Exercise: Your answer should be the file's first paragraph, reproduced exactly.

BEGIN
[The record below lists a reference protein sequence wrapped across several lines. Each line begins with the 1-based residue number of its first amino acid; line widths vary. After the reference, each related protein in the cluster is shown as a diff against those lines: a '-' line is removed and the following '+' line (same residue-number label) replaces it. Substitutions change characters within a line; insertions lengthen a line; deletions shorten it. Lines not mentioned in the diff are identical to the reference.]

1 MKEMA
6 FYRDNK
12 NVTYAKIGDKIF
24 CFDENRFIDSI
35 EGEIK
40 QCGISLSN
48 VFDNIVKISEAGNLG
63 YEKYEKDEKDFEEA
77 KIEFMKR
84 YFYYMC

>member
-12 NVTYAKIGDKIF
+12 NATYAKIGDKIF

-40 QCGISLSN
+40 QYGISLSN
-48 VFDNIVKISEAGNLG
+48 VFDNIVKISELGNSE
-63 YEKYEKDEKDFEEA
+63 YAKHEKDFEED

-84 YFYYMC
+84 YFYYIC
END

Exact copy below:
[The record below lists a reference protein sequence wrapped across several lines. Each line begins with the 1-based residue number of its first amino acid; line widths vary. After the reference, each related protein in the cluster is shown as a diff against those lines: a '-' line is removed and the following '+' line (same residue-number label) replaces it. Substitutions change characters within a line; insertions lengthen a line; deletions shorten it. Lines not mentioned in the diff are identical to the reference.]